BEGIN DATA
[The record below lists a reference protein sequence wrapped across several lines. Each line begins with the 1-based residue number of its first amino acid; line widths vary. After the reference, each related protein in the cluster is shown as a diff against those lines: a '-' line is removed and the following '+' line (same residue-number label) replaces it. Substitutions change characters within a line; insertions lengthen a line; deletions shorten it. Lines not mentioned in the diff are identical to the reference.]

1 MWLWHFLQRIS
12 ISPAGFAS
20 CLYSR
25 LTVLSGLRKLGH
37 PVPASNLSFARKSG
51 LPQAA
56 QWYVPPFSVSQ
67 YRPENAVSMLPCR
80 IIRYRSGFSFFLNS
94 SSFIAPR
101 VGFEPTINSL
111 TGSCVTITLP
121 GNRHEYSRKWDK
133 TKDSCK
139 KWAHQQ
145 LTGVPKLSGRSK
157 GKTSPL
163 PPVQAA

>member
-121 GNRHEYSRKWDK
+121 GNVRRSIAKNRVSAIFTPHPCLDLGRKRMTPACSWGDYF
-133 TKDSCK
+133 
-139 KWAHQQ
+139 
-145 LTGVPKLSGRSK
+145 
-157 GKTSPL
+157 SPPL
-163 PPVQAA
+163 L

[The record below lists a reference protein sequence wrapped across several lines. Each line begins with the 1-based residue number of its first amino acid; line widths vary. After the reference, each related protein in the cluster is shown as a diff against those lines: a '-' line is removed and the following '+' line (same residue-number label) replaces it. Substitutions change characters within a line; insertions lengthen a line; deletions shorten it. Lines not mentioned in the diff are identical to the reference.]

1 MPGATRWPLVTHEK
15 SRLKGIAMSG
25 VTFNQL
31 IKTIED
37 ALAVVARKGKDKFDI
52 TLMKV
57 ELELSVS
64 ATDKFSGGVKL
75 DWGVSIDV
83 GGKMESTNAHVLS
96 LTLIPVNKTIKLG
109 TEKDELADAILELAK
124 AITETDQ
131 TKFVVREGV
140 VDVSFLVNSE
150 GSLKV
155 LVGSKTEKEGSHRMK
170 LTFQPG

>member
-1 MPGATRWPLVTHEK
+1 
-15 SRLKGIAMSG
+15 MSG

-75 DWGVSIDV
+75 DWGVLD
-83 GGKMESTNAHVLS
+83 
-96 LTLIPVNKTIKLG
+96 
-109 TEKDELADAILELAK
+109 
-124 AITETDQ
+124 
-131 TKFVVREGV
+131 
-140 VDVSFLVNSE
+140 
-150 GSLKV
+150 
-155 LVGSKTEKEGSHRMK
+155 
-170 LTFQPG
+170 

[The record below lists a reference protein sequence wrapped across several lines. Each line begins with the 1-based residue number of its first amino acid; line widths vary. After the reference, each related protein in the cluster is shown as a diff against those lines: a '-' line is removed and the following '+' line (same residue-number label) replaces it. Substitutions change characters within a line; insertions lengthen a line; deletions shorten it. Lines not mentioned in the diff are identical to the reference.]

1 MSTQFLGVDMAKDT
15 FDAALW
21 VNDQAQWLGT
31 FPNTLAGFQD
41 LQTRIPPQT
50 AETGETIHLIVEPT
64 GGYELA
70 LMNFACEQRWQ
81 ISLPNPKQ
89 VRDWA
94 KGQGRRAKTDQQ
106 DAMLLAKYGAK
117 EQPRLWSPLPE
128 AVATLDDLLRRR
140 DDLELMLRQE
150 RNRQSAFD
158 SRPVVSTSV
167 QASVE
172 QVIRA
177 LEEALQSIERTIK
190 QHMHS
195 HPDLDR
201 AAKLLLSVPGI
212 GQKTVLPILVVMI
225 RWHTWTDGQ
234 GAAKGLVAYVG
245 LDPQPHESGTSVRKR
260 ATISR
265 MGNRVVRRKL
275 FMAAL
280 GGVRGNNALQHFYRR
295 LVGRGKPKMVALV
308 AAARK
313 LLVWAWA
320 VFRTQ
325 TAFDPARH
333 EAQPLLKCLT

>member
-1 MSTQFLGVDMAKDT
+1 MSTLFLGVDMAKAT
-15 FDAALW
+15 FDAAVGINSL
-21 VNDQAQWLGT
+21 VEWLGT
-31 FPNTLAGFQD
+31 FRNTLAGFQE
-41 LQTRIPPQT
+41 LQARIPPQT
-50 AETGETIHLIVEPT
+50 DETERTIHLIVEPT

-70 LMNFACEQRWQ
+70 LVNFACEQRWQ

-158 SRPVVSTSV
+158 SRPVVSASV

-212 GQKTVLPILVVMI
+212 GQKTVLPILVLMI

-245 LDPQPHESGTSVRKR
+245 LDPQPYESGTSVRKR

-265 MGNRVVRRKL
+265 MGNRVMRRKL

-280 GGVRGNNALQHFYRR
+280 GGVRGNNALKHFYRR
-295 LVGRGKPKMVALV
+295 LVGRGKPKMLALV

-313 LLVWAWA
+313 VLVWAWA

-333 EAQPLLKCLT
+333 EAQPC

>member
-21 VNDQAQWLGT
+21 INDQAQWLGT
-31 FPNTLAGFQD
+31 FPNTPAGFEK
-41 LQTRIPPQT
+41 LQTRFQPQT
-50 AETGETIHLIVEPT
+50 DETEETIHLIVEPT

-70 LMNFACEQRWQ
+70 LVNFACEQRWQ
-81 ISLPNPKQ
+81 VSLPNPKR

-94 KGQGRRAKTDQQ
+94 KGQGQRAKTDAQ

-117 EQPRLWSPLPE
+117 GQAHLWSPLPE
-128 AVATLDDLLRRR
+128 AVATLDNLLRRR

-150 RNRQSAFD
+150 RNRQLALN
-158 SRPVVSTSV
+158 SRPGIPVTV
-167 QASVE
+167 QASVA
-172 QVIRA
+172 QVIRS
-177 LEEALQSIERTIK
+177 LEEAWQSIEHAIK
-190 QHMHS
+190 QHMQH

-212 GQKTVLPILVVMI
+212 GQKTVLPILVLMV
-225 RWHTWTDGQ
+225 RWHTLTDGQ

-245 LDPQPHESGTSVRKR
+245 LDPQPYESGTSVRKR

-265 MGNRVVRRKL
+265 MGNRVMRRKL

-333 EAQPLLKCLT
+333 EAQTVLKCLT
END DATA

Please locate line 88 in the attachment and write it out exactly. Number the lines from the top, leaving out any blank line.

94 KGQGRRAKTDQQ